We are pleased to present this essay by historian Robyn Spencer written for the “Howard as Historian” panel at the Zinn Symposium held April 24, 2014 at NYU.
By Robyn Spencer
In 1989, one of my history professors at SUNY Binghamton assigned A People’s History of the United States in our class and nothing has ever been the same. 1989. Pinochet. Robin Givens and Mike Tyson. George H. W. Bush and Shabba Ranks. The Golden Girls and Iran-Contra. This was my 19-year-old world. Everything was heightened. It was heightened not just because I was 19 but also because upstate New York felt like a world away from Black Brooklyn—in all of its ungentrified rough around the middle, and the edges, glory days. Upstate I learned that the KKK existed not only in books but in reality as well. For the first time, I encountered a set of rigid and generally low expectations about my intellectual potential. I joined my first student and political organizations and tried on Marxism and feminism. I moved from the doctor/lawyer track that most first-generation college students choose by default to a history major. I gravitated toward U.S. foreign policy.
Into this context came Howard Zinn’s A People’s History. It introduced perspective into the learning of history and jettisoned all pretense of objectivity. It was the first bottom-up history that I understood as such. The people I encountered in Zinn’s book were endlessly fascinating to me. Learning about them sent me on a detour to social history and social movements that I am still on decades later. It made me not just think about history but it also made the historian’s craft visible as labor. The author of the book was a “real” person who made choices, engaged in debates with other authors, and continued to act and do in the present as an outgrowth of their perspective in the past. A People’s History was probably my first understanding of historiography and activist scholarship. It became my mirror, my shield. It was oxygen.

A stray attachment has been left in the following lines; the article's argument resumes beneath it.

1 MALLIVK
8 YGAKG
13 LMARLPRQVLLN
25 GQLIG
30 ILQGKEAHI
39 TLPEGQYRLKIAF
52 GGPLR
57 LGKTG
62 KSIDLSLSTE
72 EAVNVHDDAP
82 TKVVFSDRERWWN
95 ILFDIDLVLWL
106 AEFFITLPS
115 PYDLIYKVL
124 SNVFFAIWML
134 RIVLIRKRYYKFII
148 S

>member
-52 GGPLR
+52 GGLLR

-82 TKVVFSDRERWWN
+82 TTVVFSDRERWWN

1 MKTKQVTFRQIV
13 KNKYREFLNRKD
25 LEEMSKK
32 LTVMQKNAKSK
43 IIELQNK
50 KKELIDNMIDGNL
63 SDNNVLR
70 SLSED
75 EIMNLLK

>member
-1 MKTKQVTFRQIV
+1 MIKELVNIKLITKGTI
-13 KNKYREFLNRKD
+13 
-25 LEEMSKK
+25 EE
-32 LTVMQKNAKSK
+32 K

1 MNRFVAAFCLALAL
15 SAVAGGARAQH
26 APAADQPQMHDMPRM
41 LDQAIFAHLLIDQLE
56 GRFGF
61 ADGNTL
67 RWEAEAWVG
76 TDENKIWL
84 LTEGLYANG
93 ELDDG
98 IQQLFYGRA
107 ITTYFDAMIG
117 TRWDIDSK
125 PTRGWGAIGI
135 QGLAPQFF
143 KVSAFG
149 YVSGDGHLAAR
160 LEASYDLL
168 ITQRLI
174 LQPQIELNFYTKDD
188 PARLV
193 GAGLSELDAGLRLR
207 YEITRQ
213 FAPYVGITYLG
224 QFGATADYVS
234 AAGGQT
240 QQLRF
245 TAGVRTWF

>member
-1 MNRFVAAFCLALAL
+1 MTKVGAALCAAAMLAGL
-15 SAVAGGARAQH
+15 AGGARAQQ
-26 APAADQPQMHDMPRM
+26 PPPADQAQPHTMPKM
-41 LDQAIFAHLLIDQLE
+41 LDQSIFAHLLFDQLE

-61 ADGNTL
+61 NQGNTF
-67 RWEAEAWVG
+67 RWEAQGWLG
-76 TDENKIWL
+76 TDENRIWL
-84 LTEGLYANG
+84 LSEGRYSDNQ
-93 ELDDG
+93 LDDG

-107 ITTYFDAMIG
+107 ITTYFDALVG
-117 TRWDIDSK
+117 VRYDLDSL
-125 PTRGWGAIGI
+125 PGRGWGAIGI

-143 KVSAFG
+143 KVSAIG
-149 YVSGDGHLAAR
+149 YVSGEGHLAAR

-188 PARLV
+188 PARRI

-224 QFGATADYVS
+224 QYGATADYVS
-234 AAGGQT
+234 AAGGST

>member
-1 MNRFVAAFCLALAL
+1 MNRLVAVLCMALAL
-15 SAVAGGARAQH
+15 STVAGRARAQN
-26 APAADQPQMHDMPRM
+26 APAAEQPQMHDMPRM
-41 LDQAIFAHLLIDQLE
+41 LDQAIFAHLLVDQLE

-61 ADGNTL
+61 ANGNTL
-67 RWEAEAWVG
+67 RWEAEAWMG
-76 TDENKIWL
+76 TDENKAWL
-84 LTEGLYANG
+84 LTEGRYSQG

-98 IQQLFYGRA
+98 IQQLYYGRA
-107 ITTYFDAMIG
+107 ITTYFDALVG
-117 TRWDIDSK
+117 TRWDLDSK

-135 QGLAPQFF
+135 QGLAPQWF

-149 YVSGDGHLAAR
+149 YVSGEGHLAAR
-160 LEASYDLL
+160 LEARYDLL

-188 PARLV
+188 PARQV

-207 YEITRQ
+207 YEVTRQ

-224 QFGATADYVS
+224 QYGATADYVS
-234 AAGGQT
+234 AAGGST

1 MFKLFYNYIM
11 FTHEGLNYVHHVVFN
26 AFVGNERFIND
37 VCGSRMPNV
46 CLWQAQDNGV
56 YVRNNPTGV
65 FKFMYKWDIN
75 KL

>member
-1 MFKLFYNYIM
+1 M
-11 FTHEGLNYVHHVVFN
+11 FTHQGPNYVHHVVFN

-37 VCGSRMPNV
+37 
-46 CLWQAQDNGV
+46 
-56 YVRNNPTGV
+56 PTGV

I decided to apply to graduate school in 1991 and when I encountered the question of what historical work I’d read that I most admired, A People’s History was my response.
In one admissions essay I wrote that “Zinn looks at issues such as what the New Deal meant, not to President Roosevelt but to Harlem Blacks, what did the 19th century rise in industrialism mean to factory workers, to later immigrants in tenement houses.
I complained that “I have yet to see an historical work called A State’s History of the United States or A Male History of the United States but that is often just what is presented.”
I pointed out that “He does not make the ‘victims’ into martyrs or saints. He does not condemn or chastise, rather he just explains and clarifies. As he says on page 10 of his text, ‘The cry of the poor is not always just, but if you don’t listen to it, you will never know what justice is.’”
In this essay are the hidden contours of my second book project. I listed some of the insight I had gained from A People’s History, sharing my shock, disappointment, and anger when I learned about Nixon’s bombing of Cambodia in the post-Vietnam era, LBJ and the Gulf of Tonkin Resolution, and the realities of FBI surveillance of civil rights leaders.
I also spoke about my times: “Zinn’s work is a call to arms for my generation of historians. As the 1980s come under increasing historical scrutiny, Zinn warns against omission or hasty treatment of events such as the Iran-Contra scandal and the bombing of Libya. This is the essential directive of Zinn because if history repeats itself (as is often true) isn’t it crucial to know all of what happened before to better judge what is happening now?”